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Province restricts PCR testing to high-risk use; rapid antigen results not part of case counts


The province is moving away from testing all positive cases of COVID-19 with PCR tests even after a positive result from an at-home test which is worrying some Calgary doctors who say the province won't have accurate data.

However some infectious disease experts say there are ways the province can track infections and develop a public health response.

On Tuesday provincial leaders told reporters Alberta is not going to be able to do PCR testing to confirm all the positive cases that are expected with an omicron surge.

"The PCR tests that we are currently reporting as positive are just the tip of the iceberg," said Dr. Deena Hinshaw, chief medical officer of health for Alberta.

The province is reporting more than 15,000 active cases which is only a fraction of community cases in Alberta.

Alberta Health recommends those with complex medical history or workers in healthcare settings including staff or residents of long-term facilities should be given priority to provincial testing centres -- otherwise take a rapid antigen test and isolate if you have symptoms.

Dr. Hinshaw says results of at-home tests should be sent in to your family doctor if possible, though it will not be included in reported case counts.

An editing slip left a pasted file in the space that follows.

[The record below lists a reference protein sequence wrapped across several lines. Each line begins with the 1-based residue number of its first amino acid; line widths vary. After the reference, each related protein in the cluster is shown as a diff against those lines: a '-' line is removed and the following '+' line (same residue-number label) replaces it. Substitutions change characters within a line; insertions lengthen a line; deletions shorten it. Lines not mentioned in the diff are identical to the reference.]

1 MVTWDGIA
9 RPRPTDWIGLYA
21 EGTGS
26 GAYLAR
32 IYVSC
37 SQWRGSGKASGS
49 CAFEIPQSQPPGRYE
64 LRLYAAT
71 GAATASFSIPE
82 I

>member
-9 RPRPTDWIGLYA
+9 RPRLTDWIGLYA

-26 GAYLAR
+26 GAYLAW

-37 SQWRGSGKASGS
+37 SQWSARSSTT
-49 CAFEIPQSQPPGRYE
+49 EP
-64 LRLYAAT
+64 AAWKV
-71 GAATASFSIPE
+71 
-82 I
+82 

This has some doctors concerned the province will not have reliable data for the fifth wave.

"(Without the) PCR tests, the government would not know how many cases to be had within the province and (COVID-19) will be spreading on buses, in malls and workplaces," said clinical physician Dr. Mukarram Zaidi who is also connected with the Protect Our Province medical advocacy group.

Dr. Zaidi says that government should have sufficient budgets to cover enough PCR testing capabilities, as private companies have.

Yet some infectious disease experts say the data from lab-confirmed tests that is being collected is enough for public health officials to respond to.

"In terms of kind of the public health response and even the hospital response I think that we still do have enough data to be able to put our plans in place and be ready for what we anticipate is going to be a busy time," Dr. Stephanie Smith infectious disease physician based in Edmonton.


Wastewater analysis is another data collection tool used in Alberta with the Pan-Alberta Network for Wastewater-based SARS-CoV-2 Monitoring program.

Virus particles can be found in human waste and scientist can determine how much community infection there is.

One of the co-leads says the program has been highly accurate in previous waves and predict it will be the standard for detection going forward.

"What's great about wastewater is it's entirely objective. And it captures everybody that's contributing to that wastewater in an entire population. So that includes people with symptoms, and people without symptoms, and people who get tested and people who don't get tested," Dr. Michael Parkins who is also based out of the University of Calgary.

Drs Smith and Zaidi say Alberta's pandemic response needs to address documentation for individual cases, especially in severe cases where those who test positive with a rapid antigen test, are forced to miss long periods of work.

The concern is whether some insurance companies, workers compensation or disability programs will require the official confirmation from the province, or if there's a mechanism for the person's family doctor to submit that information after a rapid test.

Alberta's top doctor says the issue is being looked into. Top Stories

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